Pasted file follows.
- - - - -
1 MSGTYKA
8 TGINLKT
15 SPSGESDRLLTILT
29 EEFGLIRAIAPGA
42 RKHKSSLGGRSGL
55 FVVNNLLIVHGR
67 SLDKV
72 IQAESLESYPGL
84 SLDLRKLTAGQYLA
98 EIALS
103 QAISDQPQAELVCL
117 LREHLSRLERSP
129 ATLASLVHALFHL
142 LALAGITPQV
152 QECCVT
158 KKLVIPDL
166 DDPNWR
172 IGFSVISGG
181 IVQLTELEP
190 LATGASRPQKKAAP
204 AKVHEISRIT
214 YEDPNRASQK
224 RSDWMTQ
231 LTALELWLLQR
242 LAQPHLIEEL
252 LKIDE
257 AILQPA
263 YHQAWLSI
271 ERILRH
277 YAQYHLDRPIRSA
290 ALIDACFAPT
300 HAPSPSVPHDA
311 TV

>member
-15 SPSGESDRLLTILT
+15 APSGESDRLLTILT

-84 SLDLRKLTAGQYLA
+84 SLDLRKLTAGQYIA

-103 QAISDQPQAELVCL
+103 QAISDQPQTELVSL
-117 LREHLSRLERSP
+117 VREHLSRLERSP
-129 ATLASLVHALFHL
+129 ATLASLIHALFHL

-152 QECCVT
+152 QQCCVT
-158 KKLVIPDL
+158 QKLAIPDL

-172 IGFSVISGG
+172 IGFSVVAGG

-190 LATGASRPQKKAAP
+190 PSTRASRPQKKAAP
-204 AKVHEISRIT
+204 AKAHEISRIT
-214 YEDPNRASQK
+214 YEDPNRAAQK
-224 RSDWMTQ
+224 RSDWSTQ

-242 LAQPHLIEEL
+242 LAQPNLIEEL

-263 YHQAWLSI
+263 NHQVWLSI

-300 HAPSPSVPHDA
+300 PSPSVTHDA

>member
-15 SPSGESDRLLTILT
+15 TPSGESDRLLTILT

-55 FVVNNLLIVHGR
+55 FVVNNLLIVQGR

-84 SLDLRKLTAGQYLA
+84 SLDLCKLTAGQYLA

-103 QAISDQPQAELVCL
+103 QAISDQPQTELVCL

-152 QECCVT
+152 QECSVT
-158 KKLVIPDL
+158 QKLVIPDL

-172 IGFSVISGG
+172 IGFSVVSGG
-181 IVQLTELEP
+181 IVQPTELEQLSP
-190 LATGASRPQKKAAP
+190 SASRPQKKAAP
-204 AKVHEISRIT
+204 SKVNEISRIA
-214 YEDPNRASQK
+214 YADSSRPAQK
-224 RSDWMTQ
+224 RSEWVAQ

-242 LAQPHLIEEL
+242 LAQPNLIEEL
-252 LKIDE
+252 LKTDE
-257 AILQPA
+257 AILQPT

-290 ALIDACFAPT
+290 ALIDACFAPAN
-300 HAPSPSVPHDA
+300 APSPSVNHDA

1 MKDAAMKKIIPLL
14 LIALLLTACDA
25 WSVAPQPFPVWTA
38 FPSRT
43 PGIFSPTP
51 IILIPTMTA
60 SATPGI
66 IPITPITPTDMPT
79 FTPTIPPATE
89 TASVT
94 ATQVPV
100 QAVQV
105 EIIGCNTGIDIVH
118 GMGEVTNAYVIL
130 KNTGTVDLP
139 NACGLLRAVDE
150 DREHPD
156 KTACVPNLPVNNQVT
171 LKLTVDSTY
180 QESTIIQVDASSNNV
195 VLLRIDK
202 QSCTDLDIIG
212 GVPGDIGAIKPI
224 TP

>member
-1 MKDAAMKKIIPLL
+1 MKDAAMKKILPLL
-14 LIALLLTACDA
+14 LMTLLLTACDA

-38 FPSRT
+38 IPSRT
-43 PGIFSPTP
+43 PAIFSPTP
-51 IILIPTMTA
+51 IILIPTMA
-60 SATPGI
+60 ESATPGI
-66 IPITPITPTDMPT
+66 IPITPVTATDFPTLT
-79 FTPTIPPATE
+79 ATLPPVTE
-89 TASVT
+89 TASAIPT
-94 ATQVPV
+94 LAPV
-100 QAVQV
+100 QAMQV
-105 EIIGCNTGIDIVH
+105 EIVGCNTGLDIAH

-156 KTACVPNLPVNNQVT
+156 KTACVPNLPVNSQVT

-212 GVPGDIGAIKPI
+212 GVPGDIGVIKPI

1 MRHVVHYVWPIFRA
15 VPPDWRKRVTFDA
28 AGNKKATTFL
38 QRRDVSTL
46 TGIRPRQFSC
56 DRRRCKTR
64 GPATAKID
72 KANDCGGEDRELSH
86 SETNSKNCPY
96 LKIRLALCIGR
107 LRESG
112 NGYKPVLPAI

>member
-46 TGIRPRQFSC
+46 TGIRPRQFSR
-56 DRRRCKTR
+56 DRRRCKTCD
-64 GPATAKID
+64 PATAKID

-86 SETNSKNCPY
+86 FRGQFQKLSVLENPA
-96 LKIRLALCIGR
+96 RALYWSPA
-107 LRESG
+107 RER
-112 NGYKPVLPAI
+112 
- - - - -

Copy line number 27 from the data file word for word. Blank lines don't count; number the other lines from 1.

257 AILQPA